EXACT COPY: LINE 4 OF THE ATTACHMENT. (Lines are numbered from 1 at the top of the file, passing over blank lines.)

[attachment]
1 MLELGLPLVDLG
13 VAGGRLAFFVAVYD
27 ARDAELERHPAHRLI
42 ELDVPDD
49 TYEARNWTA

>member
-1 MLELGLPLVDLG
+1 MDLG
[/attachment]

42 ELDVPDD